1. If your dog is not bringing the toy to the guest and instead reverts back to barking at them or jumping on them, then go back a step and continue to pre-set the toy on the stoop. Stay at this step until your dog is consistently engages your guest in play.
  5. 5.Begin to simply place the special toy near the door: Doorbell rings → dog goes to find special toy placed near door → guest walks in through door → Dog initiates play with guest.
    1. If your dog is not bringing the toy to the guest and instead reverts back to barking at them or jumping on them, then go back a step and continue to pre-set the toy on the stoop. Stay at this step until your dog is consistently finds the toy and engages your guest in play.
    2. With all steps be sure to instruct your guest to ignore your dog or cease play if they trying to jump on them or mouth them.

Teach your dog to go a mat when they hear the doorbell

END GOAL: With this solution the Dog hears the doorbell as a cue to target a mat, and lay down until released. This will teach them that the only way they get to say hi to the new guest is if they lay calmly on their bed.

  1. Teach your dog to go to a mat placed in view of the entry, lay down, and stay until released (see our Go-To- Mat handout)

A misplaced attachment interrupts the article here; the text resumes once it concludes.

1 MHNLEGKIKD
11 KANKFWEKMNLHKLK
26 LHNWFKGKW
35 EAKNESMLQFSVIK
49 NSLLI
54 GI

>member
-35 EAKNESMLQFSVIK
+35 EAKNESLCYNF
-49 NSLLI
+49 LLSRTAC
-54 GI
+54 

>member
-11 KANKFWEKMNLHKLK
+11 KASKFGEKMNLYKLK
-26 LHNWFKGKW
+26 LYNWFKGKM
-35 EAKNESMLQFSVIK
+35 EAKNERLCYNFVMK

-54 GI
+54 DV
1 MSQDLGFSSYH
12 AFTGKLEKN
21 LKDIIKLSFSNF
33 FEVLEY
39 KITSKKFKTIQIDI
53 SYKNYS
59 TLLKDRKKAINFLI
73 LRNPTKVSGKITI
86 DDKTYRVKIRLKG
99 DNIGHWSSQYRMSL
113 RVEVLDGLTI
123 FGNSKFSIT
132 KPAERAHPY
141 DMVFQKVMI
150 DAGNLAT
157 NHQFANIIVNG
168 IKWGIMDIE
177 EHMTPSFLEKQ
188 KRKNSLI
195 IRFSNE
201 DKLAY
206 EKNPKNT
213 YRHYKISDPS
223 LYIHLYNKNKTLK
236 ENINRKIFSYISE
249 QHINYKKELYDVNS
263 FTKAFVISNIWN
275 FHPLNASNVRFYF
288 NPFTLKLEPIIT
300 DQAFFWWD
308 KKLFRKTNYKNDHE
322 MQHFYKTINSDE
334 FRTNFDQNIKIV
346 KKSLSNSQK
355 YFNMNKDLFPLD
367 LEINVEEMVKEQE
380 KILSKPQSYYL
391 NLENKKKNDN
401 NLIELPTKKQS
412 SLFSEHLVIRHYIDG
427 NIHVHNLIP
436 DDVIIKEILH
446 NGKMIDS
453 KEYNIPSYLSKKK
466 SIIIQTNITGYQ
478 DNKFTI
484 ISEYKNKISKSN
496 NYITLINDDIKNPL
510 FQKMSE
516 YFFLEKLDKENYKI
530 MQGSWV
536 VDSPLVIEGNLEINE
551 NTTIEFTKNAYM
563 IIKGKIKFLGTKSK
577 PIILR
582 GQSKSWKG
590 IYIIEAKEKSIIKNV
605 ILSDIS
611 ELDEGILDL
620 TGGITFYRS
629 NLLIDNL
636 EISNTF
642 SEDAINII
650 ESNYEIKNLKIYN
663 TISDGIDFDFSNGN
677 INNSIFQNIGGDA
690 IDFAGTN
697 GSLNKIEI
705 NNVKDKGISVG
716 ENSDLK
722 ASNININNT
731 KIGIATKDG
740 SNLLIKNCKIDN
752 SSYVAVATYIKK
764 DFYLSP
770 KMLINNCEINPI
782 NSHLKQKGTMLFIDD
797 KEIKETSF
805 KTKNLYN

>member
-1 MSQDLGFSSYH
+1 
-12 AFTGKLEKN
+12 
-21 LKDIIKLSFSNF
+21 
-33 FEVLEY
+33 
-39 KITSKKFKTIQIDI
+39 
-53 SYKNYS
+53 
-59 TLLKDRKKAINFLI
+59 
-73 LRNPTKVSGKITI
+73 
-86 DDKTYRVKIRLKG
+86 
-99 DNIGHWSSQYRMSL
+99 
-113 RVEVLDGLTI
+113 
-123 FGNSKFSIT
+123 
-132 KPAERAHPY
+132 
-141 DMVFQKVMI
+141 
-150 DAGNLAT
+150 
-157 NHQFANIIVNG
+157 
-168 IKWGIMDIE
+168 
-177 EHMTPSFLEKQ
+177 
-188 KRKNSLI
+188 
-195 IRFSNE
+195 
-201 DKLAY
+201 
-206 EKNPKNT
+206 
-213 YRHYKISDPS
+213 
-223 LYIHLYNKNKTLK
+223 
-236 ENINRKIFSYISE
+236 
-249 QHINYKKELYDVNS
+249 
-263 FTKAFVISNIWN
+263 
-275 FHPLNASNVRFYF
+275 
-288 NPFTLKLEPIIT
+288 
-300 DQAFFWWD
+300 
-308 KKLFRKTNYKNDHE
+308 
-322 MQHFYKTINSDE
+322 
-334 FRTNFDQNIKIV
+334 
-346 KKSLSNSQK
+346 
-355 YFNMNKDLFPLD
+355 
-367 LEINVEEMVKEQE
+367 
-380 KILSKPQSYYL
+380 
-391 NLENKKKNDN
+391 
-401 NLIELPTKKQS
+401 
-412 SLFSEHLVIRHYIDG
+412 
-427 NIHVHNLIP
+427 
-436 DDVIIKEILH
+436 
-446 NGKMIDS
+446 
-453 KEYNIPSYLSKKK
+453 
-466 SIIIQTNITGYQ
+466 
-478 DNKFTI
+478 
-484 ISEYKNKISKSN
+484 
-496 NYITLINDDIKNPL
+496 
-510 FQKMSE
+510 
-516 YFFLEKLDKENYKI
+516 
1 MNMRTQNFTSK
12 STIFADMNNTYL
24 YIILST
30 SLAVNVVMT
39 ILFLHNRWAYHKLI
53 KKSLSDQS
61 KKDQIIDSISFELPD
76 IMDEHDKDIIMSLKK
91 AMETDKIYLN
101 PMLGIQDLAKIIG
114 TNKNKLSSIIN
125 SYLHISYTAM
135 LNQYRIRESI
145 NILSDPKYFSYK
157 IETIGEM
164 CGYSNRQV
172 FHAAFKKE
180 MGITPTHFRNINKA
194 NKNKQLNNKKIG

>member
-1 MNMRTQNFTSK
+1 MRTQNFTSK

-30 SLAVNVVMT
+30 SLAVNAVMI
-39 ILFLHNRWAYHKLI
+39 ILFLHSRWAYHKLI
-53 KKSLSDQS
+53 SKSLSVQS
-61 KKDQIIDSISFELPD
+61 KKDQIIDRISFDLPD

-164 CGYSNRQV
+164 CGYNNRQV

2. Counter Condition them to the doorbell sound separately from the below protocol using the instructions above.
  3. Teach your dog that the doorbell is a cue to go to their mat: Play doorbell recording → motion the dog to go to their mat → reward them for targeting mat
    1. (no guest present, practice 1-3 times daily for 1-2 minutes)
  4. Ring actual doorbell → motion to dog’s bed → reward for going to their mat
    1. (no guest present, practice 1-3 times daily for 1-2 minutes)
  5. Add the element of a fake greeting at door → reward for staying on mat
    1. Use a leash tether as backup and if your dog gets off bed, close the door. Ask them to go back to their bed but don’t give them a treat since they broke their stay.
    2. (no guest present, practice 1-3 times daily for 1-2 minutes)
  6. Add a real greeting with known person → reward for staying on mat
    1. Use tether as backup and if dog gets off bed to greet the person, the person should immediately turn and walk out the door.
    2. This stage will be most successful if practice with someone that your dog sees often such as your partner or a roommate.

Troubleshooting

Some dogs will need a significant amount of time with desensitization and counterconditioning to the sound of the doorbell. During this time it is important that you disconnect the doorbell or put up a sign up instructing people not to use the actual doorbell until your dog is no longer barking at the sound of the doorbell with consistency.

If your dog is not successful at a certain step in any of these exercises then you have probably moved too quickly through the training protocol. Go back a few steps and try building it up more slowly.

Finally, every dog is different. If you and your dog are struggling it may be worth booking a private lesson with a certified professional dog trainer who can help you troubleshoot what adjustments need to be made for your dog to be successful.